Alabama Cooling On Coal And Warming On Solar

State Economy

The population of Alabama is approximately 4.93 million people[1]. Alabama is the 24th most populated state in the United States.

In 2020, Alabama’s economy was ranked 27th in the United States in gross domestic product (GDP)[2]. The state’s economy is dependent on the aviation, aerospace, biotechnology, agriculture, automotive, chemical, and forestry industries[3].

Environment Policies

Alabama is one of only 13 states that has neither a renewable portfolio standard nor a renewable energy  goal[4].

In June 2021, state utilities used natural gas (41.3 %), nuclear energy (32.7 %), coal (16.8 %) and renewable energy to generate electricity[5]. Hydropower, biomass, and solar are the primary types of renewable energy used to generate electricity in the state.

In June 2021, the average cost of residential electricity in Alabama was 13.52 ¢ per kWh, compared to the national average of 13.85 ¢ per kWh.

Recent renewable energy developments in Alabama include:

  • 227 MW Solar Project – In September 2021, Danish power company, Ørsted commissioned the Muscle Shoals solar project at a site approximately 175 miles northwest of the state capital, Montgomery.
  • 100 MW Solar Project – British energy company, Lightsource bp is continuing work on the Black Bear solar project at a site approximately 5 miles north of Montgomery. The project is scheduled to be commissioned by year-end 2021.


Commercial coal mining began in Alabama in the 1830s[6]. Coal was initially used to fuel steam engines for the railroad, forges, and furnaces.

In 2019, Alabama had 7 underground and 22 surface operating coal mines[7], which produced approximately 14.1 million short tons of primarily bituminous coal. Alabama’s coal is primarily used to fuel electric power plants and to produce steel.

In 2010, 45.6 % of Alabama’s electricity was generated from coal-fueled power plants[8]. In June 2021, 16.8 % of the state’s electricity was generated from coal-fueled power plants. Why the decrease?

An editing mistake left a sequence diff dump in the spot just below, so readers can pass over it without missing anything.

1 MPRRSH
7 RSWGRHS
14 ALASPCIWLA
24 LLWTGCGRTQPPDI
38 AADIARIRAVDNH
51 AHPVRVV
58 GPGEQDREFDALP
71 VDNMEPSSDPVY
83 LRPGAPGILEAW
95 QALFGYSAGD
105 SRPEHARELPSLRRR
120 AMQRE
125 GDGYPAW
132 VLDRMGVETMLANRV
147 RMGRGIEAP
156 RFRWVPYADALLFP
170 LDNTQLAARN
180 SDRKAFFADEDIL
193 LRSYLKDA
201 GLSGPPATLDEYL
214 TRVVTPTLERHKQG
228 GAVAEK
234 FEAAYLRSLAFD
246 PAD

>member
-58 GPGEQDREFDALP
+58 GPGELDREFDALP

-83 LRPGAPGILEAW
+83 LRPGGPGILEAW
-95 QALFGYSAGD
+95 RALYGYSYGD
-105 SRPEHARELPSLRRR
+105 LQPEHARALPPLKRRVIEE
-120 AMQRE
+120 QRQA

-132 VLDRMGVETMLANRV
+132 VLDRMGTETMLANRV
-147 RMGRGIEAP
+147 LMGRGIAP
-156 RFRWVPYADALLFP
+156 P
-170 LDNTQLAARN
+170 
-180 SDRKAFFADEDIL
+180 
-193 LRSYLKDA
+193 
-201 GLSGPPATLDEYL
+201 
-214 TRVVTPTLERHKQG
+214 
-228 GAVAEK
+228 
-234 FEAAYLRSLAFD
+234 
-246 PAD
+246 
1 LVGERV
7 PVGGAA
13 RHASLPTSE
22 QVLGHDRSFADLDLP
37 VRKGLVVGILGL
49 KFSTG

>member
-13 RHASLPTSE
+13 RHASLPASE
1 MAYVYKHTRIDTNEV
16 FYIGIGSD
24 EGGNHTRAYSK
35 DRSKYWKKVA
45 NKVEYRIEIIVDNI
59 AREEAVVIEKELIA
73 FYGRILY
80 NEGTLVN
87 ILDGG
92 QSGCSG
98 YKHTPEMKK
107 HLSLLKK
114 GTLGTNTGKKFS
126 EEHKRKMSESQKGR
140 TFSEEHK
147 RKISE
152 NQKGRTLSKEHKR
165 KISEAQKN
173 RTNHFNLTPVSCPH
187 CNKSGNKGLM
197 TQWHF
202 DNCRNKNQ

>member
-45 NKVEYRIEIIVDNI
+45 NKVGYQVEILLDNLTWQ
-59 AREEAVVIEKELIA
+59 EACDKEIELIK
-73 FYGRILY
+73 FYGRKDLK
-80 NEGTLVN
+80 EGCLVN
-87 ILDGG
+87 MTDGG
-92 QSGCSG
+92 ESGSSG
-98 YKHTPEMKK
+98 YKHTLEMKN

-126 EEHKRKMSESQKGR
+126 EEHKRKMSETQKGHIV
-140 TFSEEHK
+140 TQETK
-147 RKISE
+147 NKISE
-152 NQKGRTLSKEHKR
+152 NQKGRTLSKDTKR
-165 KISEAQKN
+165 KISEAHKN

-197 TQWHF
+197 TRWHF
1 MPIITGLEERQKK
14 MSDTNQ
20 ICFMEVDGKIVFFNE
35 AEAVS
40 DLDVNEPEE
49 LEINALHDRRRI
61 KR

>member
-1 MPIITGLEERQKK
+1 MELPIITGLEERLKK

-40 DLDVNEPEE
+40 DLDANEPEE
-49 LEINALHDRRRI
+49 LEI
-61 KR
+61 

1. Pollution – Coal ash, the product of coal burned in a power plant contains arsenic, mercury, and lead; which are toxic. In 2019, coal ash was documented to have leaked into the ground water around 241 coal-fired plants in America[9].
  2. EconomicsThe cost to generate power from coal is more than double the cost to generate power from renewables, like solar.
  3. Climate Change Coal generates 40% to 45% more greenhouse gases than natural gas.

Alabama has significant renewable energy potential, including solar, biomass, and hydropower. However, state utilities have been slow to move from fossil fuels (coal, oil, and natural gas) to renewables.

The cheapest form of power ($/kWh) without any subsides is onshore wind, followed by solar, hydropower and then natural gas. Economics have prompted Alabama utilities to install over 1,350 MW of solar projects over the next five years[10]

Alabama is now cooling on coal and warming on solar!

  Jack Kerfoot

Website – “Our Energy Conundrum”


[1] Alabama Population 2021, World Population Review

[2] U.S. Department of Commerce, Bureau of Economic Analysis

[3] Biggest Industries in Alabama – World Atlas

[4] National Conference of State Legislators – State Renewable Portfolio Standards and Goals, January 4, 2021

[5] U.S. Energy Information Agency – Alabama State Profile and Energy Estimates

[6] Mining Technology in the Coalfields of Alabama by Elizabeth Yates, April 11, 2006

[7] U.S. Energy Information Agency, Annual Coal Report – 2019, October 2020

[8] EIA, Electric Power Sector Consumption Estimates, Alabama 1960-2018

[9] Reuters, “Coal Ash Contaminates Groundwater Near Most U.S. Coal Plants: Study” by Valerie Volcovici, March 3, 2019

[10] Solar Energy Industries Association (SEIA)

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2 thoughts on “Alabama Cooling On Coal And Warming On Solar”

  1. Alabama is one of the states in the South that lags far behind on renewables. The drop in coal is commendable but they should have installed hundreds of thousands of rooftops with solar panels, but that’s not happening. And renewables plus storage are cheaper than coal and gas – there are zero ongoing fuel cost for renewables.

    The state is helping little if any with renewables. Some utilities are seeing the advantages of renewables and are taking the initiative in some states. It’s really sad that politics is getting in the way of progress with renewables.

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